Why Have a Revocable Trust?

August 20, 2018

trust attorneysIf you have not thought a lot about estate planning until now, you may assume that you will eventually go to an attorney to execute a Will. Many people know that trusts exist, but they assume that they are only useful for people that are extremely wealthy. In fact, this is a myth. There is a certain type of trust called a Revocable Living Trust that is very useful for most people. Let’s look at some of the benefits that are realized through the utilization of a Revocable Living Trust.

Consolidation of Resources

After you pass away, someone has to handle the estate administration tasks and get the assets into the hands of the beneficiaries. When a Will is used, this person or entity is called the executor or personal representative. If you have a considerable variety of assets that are all scattered about, the estate administration process can be very time-consuming and complicated. The administrator will have to search for all of the property that comprises the estate, and this can be a daunting task.  If you have real property interests in more than one state, the personal representative may have to go through multiple different administrative processes in multiple states.
Things are entirely different when a Living Trust is used as the centerpiece of your estate plan. All of your assets can be transferred into the trust while you are still living. This consolidation would make things quite simple for the Trustee (that you name in the trust) to administer your estate.

Probate Avoidance

Some people assume that an executor can distribute assets to the beneficiaries under a Will independently, without any supervision. In fact, this is not the case at all. According to the laws of the state of Nevada, the executor would be forced to admit the will to probate, and the probate court would supervise the administration of the estate.
There are a number of drawbacks that go along with the probate process if you are someone that is in line for an inheritance. First, there is a waiting game involved. It takes about nine months to a year for a simple case to pass through probate, and no inheritances can be distributed until the estate has been probated and closed by the court.  More complicated estates, or estates that end up being challenged in court, could be tied up in probate for years.
Second, probate expenses are another pitfall. There are filing fees and the executor’s payment for his or her time trouble. The executor will usually hire a probate lawyer, so legal fees enter the picture. And there are accounting, liquidation, and appraisal expenses. After you add in miscellaneous costs, you are looking at a significant figure, and these expenditures reduce the value of the estate before it is transferred to the heirs.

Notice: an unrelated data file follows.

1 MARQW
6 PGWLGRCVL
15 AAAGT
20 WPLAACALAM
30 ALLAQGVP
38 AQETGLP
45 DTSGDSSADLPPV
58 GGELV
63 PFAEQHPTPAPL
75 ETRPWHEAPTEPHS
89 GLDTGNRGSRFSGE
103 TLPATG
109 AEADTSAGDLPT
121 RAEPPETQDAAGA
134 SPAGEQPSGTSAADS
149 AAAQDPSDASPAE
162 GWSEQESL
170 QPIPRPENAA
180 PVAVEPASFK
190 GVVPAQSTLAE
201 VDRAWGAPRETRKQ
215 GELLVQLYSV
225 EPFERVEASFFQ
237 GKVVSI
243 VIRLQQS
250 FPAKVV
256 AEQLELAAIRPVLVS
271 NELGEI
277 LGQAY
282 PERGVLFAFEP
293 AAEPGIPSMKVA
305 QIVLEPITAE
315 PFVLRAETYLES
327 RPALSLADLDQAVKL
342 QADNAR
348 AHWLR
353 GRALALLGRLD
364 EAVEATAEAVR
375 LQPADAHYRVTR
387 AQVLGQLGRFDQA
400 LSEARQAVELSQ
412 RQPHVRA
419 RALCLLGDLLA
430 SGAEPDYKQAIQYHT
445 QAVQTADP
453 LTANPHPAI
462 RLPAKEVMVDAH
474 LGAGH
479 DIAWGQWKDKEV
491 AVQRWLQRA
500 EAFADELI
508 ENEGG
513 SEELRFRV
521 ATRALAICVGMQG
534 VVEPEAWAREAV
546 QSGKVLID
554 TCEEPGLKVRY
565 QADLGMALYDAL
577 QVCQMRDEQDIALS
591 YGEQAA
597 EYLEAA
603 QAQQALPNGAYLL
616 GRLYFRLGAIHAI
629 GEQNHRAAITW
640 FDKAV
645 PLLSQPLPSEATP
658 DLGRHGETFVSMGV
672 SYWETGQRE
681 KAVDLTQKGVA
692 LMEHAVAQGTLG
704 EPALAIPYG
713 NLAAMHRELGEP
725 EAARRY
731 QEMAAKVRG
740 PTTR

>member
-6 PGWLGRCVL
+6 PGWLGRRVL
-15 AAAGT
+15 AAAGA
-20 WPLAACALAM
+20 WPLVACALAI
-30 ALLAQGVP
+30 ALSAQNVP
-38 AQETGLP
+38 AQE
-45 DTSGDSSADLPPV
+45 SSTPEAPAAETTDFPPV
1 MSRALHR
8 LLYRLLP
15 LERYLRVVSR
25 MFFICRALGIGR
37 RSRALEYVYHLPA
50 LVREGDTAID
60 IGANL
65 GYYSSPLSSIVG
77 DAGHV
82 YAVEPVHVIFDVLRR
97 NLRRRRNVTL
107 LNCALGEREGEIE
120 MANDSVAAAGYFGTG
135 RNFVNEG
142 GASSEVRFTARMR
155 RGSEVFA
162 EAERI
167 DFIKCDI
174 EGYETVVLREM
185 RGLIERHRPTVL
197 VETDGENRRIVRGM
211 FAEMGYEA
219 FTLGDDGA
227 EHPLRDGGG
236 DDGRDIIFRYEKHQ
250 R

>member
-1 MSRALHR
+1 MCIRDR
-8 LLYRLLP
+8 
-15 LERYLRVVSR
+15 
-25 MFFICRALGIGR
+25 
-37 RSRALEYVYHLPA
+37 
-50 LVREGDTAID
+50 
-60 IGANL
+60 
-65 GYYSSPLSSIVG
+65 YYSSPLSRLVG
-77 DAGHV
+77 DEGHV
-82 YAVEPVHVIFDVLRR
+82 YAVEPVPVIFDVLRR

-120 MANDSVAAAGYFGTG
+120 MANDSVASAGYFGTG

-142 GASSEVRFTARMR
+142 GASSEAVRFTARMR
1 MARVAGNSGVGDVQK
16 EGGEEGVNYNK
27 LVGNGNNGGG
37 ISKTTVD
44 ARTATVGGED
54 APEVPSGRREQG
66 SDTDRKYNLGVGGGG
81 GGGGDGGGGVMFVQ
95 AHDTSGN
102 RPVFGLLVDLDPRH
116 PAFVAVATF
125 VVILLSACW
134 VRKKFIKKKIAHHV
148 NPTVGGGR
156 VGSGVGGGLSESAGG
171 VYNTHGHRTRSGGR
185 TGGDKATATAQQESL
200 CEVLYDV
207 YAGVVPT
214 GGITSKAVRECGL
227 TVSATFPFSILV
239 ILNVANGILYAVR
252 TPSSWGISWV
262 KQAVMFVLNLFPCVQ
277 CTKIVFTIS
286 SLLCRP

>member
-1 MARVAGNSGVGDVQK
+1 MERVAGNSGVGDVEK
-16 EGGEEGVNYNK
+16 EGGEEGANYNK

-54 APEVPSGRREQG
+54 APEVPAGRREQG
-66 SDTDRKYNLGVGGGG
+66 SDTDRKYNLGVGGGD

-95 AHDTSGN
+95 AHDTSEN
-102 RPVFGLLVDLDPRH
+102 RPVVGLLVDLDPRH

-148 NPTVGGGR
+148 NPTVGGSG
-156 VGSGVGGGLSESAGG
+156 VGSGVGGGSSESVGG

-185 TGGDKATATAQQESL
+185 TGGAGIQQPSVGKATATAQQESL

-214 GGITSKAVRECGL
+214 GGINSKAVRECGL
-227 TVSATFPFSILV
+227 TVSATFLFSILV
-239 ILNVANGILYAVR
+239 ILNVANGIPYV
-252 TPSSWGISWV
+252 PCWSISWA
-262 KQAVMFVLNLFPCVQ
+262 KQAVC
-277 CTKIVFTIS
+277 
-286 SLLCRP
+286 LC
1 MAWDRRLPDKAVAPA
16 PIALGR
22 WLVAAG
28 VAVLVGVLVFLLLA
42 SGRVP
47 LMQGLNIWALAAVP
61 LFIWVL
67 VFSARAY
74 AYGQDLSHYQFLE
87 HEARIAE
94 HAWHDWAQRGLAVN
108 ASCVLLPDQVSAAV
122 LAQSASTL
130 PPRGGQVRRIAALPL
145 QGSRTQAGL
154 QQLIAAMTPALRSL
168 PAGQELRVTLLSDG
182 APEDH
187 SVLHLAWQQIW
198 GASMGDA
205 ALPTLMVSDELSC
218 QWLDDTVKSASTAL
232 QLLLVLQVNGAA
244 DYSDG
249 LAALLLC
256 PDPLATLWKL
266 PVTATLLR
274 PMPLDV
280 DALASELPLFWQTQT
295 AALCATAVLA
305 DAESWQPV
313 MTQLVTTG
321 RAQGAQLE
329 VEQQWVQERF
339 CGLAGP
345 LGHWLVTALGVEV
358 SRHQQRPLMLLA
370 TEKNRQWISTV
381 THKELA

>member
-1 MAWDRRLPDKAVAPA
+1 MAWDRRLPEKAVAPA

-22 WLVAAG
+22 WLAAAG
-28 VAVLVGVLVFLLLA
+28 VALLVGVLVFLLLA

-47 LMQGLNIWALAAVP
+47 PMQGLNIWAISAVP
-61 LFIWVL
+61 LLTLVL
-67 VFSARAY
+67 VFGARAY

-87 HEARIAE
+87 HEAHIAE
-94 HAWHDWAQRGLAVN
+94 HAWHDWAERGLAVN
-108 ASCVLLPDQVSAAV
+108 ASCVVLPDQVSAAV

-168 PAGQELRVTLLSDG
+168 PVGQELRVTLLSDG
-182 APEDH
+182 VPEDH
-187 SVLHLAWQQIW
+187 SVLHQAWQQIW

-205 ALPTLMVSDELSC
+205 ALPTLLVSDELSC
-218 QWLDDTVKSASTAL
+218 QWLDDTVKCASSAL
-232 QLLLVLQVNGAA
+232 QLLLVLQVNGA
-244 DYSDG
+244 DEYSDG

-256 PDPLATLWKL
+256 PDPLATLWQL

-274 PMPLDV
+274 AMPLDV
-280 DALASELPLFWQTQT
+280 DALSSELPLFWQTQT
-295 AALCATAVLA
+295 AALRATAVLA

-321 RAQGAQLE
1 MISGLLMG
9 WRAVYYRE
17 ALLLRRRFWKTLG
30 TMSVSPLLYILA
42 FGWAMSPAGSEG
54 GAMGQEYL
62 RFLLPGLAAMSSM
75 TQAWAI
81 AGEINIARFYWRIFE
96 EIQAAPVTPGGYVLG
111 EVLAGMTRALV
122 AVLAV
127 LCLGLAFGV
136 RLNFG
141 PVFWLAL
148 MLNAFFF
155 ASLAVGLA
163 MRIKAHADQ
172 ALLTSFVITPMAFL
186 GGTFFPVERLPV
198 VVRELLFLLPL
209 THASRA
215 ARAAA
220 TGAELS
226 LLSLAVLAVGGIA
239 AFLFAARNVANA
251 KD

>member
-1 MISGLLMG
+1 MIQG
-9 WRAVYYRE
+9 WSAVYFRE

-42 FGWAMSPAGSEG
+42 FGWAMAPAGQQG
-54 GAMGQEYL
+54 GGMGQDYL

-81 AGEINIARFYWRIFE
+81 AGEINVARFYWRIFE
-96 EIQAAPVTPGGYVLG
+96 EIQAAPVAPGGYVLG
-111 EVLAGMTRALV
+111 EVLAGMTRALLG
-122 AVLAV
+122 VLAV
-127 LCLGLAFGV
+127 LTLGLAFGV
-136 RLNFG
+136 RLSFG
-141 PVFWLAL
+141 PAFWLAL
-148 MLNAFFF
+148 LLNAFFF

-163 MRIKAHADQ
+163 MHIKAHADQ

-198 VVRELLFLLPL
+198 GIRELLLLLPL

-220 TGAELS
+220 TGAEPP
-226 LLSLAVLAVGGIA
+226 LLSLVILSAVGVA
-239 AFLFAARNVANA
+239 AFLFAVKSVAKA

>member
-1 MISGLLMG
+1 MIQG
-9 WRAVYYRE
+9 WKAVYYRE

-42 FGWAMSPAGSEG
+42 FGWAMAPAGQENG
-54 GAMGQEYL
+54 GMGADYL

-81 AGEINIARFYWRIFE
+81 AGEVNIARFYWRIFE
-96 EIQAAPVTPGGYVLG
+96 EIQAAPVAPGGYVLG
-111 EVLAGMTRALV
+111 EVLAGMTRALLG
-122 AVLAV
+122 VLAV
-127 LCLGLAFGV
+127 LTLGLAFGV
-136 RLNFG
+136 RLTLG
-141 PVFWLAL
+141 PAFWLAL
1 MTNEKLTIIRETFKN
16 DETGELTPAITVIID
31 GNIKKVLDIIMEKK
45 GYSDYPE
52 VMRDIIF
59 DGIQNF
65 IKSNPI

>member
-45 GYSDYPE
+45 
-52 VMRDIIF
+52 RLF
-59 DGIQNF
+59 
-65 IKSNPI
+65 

Finally, one of the biggest problems with probate is the loss of privacy. In some cases, after a very high profile person dies, the press reveals all types of information about how the assets were distributed. You may wonder how this is possible, but the answer lies in the fact that probate is a public proceeding. Anyone that is interested can access probate records to find out what took place.
These drawbacks are avoided when a Revocable Living Trust is used, because the trust administration process is not subject to probate and is administered privately.

Incapacity Planning

A significant percentage of seniors become unable to make sound financial decisions at some point in time. There are many different underlying causes of incapacity, but Alzheimer’s disease is one of the leading culprits. It strikes around 40 percent of seniors that are 85 years of age and older. To account for this, if you establish a Revocable Living Trust, you could empower a disability trustee to administer the trust in the event of your incapacity.
A Will, by itself, only applies at death.  There are no provisions in a Will that allows someone to manage an estate during a period of incapacity.

Spendthrift Protections

If you use a Will, you most likely allow for a lump sum distribution of the estate. This can be disconcerting if you have a beneficiary that is not good at handling money, is in the middle of a lawsuit, or is likely to get divorced in the future. You can account for all of these issues if you use a Revocable Living Trust. It would be possible to instruct the Trustee to distribute limited assets on an incremental basis to prolong the viability of the trust.

Attend a Free Webinar!

You can learn a lot more about Living Trusts and other estate planning strategies if you attend one of our upcoming Webinars. They are being offered free of charge, and you can click the following link to see the schedule: Reno, Nevada Estate Webinars.  Or feel free to call our office at (775) 823-9455 to schedule a consultation.

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